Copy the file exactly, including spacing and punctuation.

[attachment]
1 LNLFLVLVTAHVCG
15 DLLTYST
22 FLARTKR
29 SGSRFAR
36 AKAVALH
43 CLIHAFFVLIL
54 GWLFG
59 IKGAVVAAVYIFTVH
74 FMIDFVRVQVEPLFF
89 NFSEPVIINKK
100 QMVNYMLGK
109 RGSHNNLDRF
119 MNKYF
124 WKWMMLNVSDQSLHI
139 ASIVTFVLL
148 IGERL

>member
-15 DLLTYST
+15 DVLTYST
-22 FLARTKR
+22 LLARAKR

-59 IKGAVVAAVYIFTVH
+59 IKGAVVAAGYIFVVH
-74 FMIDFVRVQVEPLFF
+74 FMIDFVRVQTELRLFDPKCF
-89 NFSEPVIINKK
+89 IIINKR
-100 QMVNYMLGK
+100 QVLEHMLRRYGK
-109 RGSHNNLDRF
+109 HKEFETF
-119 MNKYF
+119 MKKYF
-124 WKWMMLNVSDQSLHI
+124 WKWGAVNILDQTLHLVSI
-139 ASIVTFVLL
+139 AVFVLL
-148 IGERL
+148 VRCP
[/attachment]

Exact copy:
1 LNLFLVLVTAHVCG
15 DLLTYST
22 FLARTKR
29 SGSRFAR
36 AKAVALH
43 CLIHAFFVLIL
54 GWLFG
59 IKGAVVAAVYIFTVH
74 FMIDFVRVQVEPLFF
89 NFSEPVIINKK
100 QMVNYMLGK
109 RGSHNNLDRF
119 MNKYF
124 WKWMMLNVSDQSLHI
139 ASIVTFVLL
148 IGERL

>member
-15 DLLTYST
+15 DVLTYST
-22 FLARTKR
+22 LLARAKR

-59 IKGAVVAAVYIFTVH
+59 IKGAVVAAGYIFVVH
-74 FMIDFVRVQVEPLFF
+74 FMIDFVRVQTELRLFDPKCF
-89 NFSEPVIINKK
+89 IIINKR
-100 QMVNYMLGK
+100 QVLEHMLRRYGK
-109 RGSHNNLDRF
+109 HKEFETF
-119 MNKYF
+119 MKKYF
-124 WKWMMLNVSDQSLHI
+124 WKWGAVNILDQTLHLVSI
-139 ASIVTFVLL
+139 AVFVLL
-148 IGERL
+148 VRCP